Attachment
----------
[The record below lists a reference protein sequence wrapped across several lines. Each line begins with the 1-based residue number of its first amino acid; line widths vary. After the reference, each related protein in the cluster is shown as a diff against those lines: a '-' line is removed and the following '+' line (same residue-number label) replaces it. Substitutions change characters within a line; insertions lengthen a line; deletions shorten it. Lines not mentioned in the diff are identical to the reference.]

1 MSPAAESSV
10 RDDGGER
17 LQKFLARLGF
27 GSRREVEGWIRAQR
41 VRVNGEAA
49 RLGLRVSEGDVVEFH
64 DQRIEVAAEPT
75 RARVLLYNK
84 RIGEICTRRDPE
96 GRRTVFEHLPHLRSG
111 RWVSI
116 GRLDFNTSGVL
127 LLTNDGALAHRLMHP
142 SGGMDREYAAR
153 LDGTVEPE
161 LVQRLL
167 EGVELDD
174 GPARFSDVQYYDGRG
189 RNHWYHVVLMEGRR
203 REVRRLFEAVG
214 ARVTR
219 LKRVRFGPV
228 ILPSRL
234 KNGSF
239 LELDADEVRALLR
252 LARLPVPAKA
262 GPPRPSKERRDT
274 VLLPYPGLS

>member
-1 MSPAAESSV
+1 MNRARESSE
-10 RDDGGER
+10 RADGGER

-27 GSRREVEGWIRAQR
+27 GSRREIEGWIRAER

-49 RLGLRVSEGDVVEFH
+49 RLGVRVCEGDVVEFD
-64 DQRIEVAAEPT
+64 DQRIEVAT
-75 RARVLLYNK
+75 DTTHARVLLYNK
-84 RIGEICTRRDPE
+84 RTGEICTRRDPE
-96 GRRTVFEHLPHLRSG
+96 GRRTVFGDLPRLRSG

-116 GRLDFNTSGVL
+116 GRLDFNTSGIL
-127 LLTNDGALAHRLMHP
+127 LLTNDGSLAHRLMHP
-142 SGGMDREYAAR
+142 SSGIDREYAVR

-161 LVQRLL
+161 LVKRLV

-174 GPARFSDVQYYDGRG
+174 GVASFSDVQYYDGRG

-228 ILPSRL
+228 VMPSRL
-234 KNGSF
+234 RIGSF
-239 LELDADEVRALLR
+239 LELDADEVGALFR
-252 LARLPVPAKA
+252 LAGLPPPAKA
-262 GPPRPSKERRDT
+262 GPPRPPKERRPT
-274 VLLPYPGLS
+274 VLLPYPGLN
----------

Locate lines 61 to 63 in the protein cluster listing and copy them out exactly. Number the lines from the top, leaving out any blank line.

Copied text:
-239 LELDADEVRALLR
+239 LELDADEVGALFR
-252 LARLPVPAKA